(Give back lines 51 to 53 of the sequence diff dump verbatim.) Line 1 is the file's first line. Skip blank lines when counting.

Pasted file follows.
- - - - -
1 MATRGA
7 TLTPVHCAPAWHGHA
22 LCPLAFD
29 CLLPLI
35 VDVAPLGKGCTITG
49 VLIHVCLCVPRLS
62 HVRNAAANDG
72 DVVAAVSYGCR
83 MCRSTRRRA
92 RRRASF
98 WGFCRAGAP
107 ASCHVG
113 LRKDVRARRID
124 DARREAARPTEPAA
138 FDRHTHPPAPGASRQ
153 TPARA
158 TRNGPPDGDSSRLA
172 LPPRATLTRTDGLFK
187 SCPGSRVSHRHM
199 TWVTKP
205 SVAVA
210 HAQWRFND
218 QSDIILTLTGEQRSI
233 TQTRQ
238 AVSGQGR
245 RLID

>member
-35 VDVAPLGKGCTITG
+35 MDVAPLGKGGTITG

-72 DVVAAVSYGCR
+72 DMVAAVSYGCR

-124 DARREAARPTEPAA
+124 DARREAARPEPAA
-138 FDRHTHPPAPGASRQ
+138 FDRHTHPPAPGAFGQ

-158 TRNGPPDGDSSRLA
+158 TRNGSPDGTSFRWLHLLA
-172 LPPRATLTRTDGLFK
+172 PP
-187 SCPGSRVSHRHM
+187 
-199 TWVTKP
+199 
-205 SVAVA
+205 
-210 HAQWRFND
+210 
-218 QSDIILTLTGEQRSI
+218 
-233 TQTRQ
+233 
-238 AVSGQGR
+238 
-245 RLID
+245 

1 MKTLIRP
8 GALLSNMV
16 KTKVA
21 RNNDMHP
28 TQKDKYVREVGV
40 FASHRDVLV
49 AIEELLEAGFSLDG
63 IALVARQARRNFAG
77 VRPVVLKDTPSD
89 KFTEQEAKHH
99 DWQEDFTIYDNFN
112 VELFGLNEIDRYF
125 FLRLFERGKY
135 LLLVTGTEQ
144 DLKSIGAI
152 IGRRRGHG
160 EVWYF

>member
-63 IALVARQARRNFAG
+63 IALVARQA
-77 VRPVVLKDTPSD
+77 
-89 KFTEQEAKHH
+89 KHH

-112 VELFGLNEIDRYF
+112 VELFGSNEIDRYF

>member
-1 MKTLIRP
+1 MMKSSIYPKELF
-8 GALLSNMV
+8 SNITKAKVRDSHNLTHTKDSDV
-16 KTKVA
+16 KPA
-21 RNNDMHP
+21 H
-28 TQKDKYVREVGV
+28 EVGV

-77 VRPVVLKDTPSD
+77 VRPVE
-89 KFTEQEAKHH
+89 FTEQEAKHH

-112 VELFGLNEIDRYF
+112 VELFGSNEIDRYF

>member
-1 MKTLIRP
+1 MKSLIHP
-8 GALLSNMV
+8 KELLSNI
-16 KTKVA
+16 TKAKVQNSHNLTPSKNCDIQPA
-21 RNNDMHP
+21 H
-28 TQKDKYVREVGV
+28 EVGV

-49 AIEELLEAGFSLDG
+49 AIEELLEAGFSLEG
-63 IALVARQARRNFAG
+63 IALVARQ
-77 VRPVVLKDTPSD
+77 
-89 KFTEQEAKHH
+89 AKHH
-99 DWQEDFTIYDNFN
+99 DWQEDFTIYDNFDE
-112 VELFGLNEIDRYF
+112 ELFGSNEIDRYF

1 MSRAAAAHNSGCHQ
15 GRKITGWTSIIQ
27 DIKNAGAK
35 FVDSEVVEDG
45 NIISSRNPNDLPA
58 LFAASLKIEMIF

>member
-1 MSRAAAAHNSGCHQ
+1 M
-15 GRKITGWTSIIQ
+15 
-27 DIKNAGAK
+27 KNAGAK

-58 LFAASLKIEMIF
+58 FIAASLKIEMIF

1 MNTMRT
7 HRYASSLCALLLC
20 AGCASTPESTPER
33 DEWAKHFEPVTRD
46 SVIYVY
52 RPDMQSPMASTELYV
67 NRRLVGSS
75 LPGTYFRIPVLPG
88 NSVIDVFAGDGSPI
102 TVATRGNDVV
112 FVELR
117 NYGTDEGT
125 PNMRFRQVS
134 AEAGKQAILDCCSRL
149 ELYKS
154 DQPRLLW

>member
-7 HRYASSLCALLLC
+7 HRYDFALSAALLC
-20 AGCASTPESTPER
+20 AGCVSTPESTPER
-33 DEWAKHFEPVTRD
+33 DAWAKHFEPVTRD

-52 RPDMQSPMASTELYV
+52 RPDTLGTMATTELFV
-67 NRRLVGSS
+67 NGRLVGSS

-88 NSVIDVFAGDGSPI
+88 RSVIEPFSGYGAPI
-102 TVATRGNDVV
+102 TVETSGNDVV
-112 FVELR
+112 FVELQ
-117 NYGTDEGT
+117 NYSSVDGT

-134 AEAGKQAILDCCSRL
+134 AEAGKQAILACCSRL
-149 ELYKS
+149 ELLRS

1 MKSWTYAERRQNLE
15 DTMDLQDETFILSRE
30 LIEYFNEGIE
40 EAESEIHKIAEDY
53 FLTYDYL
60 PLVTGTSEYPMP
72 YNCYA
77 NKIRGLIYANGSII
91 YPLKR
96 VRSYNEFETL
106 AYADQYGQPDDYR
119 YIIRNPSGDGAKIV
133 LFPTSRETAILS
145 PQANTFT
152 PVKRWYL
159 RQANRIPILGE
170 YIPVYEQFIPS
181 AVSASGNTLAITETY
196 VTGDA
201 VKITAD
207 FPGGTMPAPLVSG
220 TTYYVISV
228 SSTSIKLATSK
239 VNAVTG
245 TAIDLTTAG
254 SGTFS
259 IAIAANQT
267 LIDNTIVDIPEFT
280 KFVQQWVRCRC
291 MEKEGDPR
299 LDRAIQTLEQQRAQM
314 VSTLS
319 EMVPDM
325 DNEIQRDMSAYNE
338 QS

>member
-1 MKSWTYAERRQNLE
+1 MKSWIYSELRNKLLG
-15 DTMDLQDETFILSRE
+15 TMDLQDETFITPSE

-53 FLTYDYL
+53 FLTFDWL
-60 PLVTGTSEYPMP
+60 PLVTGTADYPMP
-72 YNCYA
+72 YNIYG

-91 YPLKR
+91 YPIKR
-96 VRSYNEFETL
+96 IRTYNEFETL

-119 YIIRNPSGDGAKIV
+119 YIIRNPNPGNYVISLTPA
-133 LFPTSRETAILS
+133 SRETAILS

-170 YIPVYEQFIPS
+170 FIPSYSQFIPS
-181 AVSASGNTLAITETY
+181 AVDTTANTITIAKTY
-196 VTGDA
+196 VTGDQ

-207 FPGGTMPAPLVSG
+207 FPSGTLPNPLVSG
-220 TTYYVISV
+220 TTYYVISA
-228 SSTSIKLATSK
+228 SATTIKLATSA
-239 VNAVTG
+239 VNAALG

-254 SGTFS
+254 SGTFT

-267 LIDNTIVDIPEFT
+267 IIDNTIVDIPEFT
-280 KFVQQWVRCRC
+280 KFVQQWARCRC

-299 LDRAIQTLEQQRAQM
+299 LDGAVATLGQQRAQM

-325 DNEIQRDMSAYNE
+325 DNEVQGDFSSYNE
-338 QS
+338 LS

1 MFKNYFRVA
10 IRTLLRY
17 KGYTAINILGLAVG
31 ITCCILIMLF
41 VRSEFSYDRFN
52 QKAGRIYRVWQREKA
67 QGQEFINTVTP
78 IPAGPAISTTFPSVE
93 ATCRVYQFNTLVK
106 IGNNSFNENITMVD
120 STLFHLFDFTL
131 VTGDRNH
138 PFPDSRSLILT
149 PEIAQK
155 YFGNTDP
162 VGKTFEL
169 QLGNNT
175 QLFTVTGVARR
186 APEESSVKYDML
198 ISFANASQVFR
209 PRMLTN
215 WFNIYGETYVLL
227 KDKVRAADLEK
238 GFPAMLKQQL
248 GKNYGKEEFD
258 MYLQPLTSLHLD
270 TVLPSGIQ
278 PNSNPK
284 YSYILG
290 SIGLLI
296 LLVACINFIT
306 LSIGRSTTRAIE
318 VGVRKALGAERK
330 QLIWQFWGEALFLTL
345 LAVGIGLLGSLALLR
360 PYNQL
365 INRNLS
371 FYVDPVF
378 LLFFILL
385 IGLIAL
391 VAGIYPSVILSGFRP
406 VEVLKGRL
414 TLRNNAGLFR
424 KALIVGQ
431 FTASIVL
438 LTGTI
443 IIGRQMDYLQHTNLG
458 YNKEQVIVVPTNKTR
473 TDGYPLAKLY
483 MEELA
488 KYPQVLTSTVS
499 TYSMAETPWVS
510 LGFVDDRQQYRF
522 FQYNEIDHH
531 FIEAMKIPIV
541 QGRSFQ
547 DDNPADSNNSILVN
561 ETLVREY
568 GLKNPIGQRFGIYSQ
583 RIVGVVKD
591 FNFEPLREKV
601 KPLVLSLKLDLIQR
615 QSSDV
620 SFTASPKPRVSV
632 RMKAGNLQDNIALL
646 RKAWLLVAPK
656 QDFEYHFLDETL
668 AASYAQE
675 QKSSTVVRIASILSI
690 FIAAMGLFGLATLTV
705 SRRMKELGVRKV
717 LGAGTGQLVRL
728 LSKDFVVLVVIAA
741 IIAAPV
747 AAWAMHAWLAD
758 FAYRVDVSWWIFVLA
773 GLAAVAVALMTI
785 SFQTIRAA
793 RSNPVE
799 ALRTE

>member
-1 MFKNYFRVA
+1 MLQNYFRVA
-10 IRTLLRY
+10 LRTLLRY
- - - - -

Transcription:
+233 
-238 AVSGQGR
+238 